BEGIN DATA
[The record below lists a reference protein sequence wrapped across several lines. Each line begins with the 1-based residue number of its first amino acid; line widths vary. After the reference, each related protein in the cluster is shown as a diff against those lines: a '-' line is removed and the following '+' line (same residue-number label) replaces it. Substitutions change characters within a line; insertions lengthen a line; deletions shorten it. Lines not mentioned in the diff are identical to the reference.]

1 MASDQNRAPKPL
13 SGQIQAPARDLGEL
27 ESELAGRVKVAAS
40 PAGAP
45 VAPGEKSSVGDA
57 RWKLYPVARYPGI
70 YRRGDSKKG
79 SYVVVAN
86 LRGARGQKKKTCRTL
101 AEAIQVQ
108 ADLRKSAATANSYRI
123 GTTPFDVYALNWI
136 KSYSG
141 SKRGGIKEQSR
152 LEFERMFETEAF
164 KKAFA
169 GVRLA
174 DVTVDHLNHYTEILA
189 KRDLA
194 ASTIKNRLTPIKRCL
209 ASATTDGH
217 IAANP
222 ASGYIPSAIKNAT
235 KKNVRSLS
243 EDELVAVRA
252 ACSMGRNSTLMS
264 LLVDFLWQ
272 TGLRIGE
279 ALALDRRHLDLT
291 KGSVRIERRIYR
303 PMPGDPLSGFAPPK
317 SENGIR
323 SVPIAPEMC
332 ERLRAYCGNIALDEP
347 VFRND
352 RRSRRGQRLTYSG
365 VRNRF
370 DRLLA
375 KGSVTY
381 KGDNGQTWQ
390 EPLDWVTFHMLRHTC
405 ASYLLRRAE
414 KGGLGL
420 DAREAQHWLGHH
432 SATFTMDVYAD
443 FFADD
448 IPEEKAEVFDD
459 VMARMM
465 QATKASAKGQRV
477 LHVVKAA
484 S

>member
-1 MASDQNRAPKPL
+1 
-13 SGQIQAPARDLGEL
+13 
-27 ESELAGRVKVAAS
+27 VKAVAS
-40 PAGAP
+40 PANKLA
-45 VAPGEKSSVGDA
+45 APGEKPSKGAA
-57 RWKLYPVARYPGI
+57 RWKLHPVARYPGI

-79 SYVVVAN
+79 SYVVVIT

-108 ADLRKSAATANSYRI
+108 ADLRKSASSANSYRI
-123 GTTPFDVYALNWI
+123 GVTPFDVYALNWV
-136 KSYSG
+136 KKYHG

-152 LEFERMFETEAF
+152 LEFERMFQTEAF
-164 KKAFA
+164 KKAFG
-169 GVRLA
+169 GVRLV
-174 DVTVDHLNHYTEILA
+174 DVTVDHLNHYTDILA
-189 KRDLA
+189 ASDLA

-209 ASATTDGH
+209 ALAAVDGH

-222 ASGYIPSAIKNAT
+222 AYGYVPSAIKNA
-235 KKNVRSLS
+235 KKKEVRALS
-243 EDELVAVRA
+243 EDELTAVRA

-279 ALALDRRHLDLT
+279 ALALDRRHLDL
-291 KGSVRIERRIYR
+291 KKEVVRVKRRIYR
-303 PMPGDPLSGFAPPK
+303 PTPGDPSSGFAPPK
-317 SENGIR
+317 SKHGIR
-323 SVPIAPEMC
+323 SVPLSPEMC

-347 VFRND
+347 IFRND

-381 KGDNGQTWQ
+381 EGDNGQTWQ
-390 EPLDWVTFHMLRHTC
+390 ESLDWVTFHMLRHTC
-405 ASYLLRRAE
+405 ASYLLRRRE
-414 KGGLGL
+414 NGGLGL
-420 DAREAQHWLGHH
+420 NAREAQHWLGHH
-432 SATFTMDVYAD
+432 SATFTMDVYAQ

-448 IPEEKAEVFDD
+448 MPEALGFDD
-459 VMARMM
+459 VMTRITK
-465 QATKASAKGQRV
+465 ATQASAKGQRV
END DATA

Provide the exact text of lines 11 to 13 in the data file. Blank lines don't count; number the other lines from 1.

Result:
101 AEAIQVQ
108 ADLRKSAATANSYRI
123 GTTPFDVYALNWI